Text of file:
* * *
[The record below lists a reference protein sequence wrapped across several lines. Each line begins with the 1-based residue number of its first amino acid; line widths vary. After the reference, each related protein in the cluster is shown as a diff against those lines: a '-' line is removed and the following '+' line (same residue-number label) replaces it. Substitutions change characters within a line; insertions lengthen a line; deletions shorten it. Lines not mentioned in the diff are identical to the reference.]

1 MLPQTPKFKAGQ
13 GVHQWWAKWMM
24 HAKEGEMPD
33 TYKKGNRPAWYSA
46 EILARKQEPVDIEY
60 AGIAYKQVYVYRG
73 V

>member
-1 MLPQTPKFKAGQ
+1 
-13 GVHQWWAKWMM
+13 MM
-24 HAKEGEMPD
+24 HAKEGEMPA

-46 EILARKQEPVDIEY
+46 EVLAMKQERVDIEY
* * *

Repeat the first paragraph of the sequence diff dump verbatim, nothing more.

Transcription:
[The record below lists a reference protein sequence wrapped across several lines. Each line begins with the 1-based residue number of its first amino acid; line widths vary. After the reference, each related protein in the cluster is shown as a diff against those lines: a '-' line is removed and the following '+' line (same residue-number label) replaces it. Substitutions change characters within a line; insertions lengthen a line; deletions shorten it. Lines not mentioned in the diff are identical to the reference.]